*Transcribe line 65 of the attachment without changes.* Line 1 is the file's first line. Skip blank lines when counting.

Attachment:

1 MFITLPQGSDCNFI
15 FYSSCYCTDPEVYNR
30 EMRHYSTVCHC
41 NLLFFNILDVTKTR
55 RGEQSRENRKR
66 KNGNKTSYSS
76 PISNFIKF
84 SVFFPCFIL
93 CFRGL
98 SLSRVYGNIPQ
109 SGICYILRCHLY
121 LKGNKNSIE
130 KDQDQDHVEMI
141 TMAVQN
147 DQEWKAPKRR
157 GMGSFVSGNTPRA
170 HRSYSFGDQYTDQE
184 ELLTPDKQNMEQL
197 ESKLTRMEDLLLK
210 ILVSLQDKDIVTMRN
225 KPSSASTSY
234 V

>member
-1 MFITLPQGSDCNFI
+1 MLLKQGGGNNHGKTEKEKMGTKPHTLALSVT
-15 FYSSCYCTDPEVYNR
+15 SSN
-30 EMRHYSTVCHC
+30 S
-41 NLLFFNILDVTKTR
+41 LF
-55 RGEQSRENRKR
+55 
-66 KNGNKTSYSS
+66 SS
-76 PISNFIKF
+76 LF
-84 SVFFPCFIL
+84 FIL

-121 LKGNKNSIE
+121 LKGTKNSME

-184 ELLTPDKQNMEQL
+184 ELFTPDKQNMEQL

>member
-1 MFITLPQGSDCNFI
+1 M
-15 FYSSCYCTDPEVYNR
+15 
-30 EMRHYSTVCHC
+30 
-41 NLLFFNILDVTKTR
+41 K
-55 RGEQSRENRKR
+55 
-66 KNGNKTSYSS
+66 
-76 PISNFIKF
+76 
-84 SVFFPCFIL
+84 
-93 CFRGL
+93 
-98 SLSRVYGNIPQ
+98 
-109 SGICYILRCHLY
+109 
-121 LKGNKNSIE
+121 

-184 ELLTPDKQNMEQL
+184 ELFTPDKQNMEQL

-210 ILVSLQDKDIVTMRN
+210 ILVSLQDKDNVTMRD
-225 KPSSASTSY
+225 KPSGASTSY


-109 SGICYILRCHLY